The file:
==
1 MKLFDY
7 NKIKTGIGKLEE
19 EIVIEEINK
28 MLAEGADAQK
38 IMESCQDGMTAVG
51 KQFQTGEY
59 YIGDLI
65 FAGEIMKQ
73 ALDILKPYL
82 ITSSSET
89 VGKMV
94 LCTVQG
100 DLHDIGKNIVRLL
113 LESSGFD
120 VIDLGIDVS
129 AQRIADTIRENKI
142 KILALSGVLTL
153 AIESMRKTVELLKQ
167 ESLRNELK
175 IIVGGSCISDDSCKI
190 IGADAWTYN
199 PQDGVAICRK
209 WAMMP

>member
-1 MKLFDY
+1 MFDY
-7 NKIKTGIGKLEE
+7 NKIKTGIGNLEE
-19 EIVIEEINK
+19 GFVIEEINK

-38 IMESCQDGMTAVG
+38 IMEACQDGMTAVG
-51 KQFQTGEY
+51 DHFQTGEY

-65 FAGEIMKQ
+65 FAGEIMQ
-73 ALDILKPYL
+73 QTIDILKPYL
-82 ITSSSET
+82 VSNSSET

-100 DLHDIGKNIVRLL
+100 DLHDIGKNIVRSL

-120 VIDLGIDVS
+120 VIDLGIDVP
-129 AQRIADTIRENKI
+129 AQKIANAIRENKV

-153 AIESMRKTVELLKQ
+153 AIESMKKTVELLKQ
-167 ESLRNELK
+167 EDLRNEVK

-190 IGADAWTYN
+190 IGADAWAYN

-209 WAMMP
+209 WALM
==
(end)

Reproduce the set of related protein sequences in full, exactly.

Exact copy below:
1 MKLFDY
7 NKIKTGIGKLEE
19 EIVIEEINK
28 MLAEGADAQK
38 IMESCQDGMTAVG
51 KQFQTGEY
59 YIGDLI
65 FAGEIMKQ
73 ALDILKPYL
82 ITSSSET
89 VGKMV
94 LCTVQG
100 DLHDIGKNIVRLL
113 LESSGFD
120 VIDLGIDVS
129 AQRIADTIRENKI
142 KILALSGVLTL
153 AIESMRKTVELLKQ
167 ESLRNELK
175 IIVGGSCISDDSCKI
190 IGADAWTYN
199 PQDGVAICRK
209 WAMMP

>member
-1 MKLFDY
+1 MFDY
-7 NKIKTGIGKLEE
+7 NKIKTGIGNLEE
-19 EIVIEEINK
+19 GFVIEEINK

-38 IMESCQDGMTAVG
+38 IMEACQDGMTAVG
-51 KQFQTGEY
+51 DHFQTGEY

-65 FAGEIMKQ
+65 FAGEIMQ
-73 ALDILKPYL
+73 QTIDILKPYL
-82 ITSSSET
+82 VSNSSET

-100 DLHDIGKNIVRLL
+100 DLHDIGKNIVRSL

-120 VIDLGIDVS
+120 VIDLGIDVP
-129 AQRIADTIRENKI
+129 AQKIANAIRENKV

-153 AIESMRKTVELLKQ
+153 AIESMKKTVELLKQ
-167 ESLRNELK
+167 EDLRNEVK

-190 IGADAWTYN
+190 IGADAWAYN

-209 WAMMP
+209 WALM